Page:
The banks first to benefit from the new euro trillion ECB plans to print

European Parliament. 8th Parliamentary term in Brussels. Committee on Economic and Monetary Affairs meeting. Roberto Gualtieri, in the Chair (on the left). Monetary Dialogue with European Central Bank President Mario Draghi. (European Parliament Audiovisual Services, 22/09/2014).

European Parliament. 8th Parliamentary term in Brussels. Committee on Economic and Monetary Affairs meeting. Roberto Gualtieri, in the Chair (on the left). Monetary Dialogue with European Central Bank President Mario Draghi. (European Parliament Audiovisual Services, 22/09/2014).

Last week, all the major media reported a deep division in the Governing Council of the European Central Bank, over a Mario Draghi policy proposal to pump more freshly printed money into the struggling Eurozone economy. Nevertheless, the European Sting very early in the morning of Thursday 6 November, before the meeting of the Council, insisted that the euro area monetary authority appears ready to use additional non-conventional measures, including money printing.

As it turned out, the Council unanimously agreed in the afternoon of 6 October to adopt such measures, including the printing and the dispersal of more money to banks, up to one trillion euro, at almost zero interest rate cost (0.05%). In any case, it wasn’t ECB President’s magic talents that pacified the reactions against more money printing, coming mainly from the German central bank, the Bundesbank.

Draghi had in it the powerful backing of the global financial markets, aka banks, which are always thirsty for more free of charge money. In the in face of it, ECB’s President is vying to support the lethargic economy and the creation of jobs. His real problem though is that the developed world (US, EU, Japan) still faces the insatiable appetite of its own financial system for more free money.

Bankers still need more

As the bankers apparently put it, the alternative is a perpetual economic sluggishness or even recession. So the lenders clarify that they still need more zero cost financing, in order to consolidate their balance sheets by replenishing their empty capital accounts. Only then, if ever, they will be able to start again giving loans to the real economy agents and help restart the productive machine.

To this effect, the ECB unanimously decided late last Thursday, to give out one more trillion euro to banks, charging them almost zero interest rate of 0.05% (half a percentage unit), hoping that the lenders will use it to finance investments and consumption in the real sector. Of course, the banks inasmuch as they decide to do that, will charge the real economy players, businesses and consumers, with anything up to double digit rates, pocketing huge gains.

More money for what?

It’s more probable though, that the banks will use a large portion of that trillion to gamble in the derivatives markets, in the developing world government credit and other risky business, a practice which will allow their shareholders and managers to realize quick and massive gains. In short, they will continue doing now with public money, what they did with depositors’ savings some years ago and drove the world to the 2008-2010 credit crunch. Let’s take one thing at a time.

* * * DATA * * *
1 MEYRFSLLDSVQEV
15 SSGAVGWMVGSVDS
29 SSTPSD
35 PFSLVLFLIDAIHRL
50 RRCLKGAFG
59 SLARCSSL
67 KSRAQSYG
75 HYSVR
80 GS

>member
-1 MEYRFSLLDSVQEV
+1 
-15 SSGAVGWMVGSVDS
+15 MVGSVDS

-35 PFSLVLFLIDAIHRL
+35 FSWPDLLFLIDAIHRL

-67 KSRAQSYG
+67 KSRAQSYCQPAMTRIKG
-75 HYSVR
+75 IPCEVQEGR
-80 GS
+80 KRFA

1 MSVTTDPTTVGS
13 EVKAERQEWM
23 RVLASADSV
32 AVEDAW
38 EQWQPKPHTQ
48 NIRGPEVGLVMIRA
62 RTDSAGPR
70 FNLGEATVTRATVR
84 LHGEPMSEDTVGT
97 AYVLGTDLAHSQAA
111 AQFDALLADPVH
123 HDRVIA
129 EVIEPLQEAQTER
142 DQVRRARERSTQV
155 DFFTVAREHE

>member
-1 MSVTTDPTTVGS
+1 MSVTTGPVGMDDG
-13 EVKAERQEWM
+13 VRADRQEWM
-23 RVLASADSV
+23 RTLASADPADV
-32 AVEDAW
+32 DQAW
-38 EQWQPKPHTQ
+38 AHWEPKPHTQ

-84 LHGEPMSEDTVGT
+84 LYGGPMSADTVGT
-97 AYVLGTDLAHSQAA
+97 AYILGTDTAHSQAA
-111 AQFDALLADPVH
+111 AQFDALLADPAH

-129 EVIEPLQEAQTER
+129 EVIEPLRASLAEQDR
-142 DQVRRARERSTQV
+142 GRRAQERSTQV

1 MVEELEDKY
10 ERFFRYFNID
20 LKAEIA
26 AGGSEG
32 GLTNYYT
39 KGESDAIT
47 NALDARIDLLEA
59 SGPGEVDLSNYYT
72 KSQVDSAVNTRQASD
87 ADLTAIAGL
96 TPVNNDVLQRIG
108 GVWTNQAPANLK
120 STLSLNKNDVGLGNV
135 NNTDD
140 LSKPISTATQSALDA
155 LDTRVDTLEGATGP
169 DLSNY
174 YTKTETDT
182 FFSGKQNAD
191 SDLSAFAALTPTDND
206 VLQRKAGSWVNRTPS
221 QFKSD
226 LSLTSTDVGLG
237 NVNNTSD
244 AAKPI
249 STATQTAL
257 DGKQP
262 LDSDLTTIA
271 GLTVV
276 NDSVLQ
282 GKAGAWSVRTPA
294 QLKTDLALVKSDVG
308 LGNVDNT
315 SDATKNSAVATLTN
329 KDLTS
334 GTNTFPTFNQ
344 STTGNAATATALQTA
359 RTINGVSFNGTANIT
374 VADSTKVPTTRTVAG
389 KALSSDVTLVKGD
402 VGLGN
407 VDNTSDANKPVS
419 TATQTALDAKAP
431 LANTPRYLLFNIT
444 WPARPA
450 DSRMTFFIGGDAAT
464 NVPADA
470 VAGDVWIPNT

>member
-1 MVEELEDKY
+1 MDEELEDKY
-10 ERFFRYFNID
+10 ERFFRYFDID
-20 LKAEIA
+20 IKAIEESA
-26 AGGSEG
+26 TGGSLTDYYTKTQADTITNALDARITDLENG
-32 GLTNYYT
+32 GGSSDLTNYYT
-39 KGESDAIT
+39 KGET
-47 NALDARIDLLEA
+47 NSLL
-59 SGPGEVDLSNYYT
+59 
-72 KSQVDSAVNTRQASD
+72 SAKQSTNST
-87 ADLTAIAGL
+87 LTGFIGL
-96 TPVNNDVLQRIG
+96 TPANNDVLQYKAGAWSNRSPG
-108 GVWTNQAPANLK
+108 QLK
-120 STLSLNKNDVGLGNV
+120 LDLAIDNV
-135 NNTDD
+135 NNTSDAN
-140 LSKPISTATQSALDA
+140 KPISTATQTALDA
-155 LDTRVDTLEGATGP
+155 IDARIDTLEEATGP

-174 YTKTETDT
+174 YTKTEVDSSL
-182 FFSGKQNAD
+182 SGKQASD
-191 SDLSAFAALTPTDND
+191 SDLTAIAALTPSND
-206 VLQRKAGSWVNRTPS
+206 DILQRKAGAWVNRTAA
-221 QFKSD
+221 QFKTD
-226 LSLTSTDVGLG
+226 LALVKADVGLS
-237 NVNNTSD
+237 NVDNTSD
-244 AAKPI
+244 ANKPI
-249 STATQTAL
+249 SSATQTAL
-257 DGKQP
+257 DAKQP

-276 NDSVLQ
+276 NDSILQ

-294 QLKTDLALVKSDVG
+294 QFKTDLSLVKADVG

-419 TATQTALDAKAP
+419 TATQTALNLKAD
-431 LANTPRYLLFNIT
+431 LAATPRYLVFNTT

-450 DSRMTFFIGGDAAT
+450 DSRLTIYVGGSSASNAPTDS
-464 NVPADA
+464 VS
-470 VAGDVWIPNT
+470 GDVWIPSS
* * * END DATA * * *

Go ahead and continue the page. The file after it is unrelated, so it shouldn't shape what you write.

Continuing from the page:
Before considering the latest developments in more depth, let’s clarify a simple fact. Banks are money merchants. They borrow and lend out dough and they gain from the interest rate difference. The largest the difference is, the bigger their gains are. Traditionally, in the developed world, they were borrowing from depositors, but given the risks of the lending business the monetary authorities after WWII imposed prudency controls and rules on bankers, in order to protect people’s savings. Banks, if let loose, can create vast amounts of money of their own, by continuous rounds of borrowing and lending or ‘investing’.

This is exactly what they did and drove the world to its knees in 2008-2010. Lehman Brothers went bankrupt when it had borrowed and ‘invested’ around 70 times its capital. The other major banks were more ‘prudent’ and borrowed ‘only’ 30 or 40 times their capital. The Eurozone banks have now inflated their balance sheets to the triple of euro area GDP. The Cypriot banking system went bankrupt when the island’s lenders had outstretched their balance sheets up to 6-7 times the country’s GDP.

Bankers let loose

This kind of financial activity started in the developed world after 1992, when all prudency rules in the banking sector were gradually abolished. To be noted, that after the 2008 financial crisis those rules have been just superficially restored. The banks then were free to ‘invest’ in all and every risky market tens of times many their capital, usurping their depositors’ money, a practice that led six years ago to the credit crunch. In view of that, governments and central banks in the US and Europe in order to avoid a complete catastrophe of the real economy, pumped trillions into the banking system in the form of public subsidies (capital participation) and zero cost central banks financing.

This policy reached its climax in the US, where the central bank, the Fed, had no restrictions in refinancing the banks through money printing. Under the ‘quantitative easing’ policy, the Fed handed out to banks $4 trillion at zero interest rate cost. The arrangement mainly permitted to US banks to realise huge profits in a few years and quickly recapitalise themselves to the expense of everybody else.

There is an end to everything

But all things have an end. The Fed decided last month to terminate this dangerous policy of free money printing, having inflated its balance sheet to risky levels. Nevertheless, the developed world banking system (US, Europe, Japan) still needs more injections of free of charge trillions. Therefore, the Bank of Japan took the relay and ECB is obviously expected to participate, in order to adequately cover the gap left by the withdrawal of the Fed. At that point, Draghi enters the picture. Under his guidance the central bank of Eurozone is now expected to contribute one more trillion euro, on top of the other two it has already spread out and inflate its balance sheet to €3tn.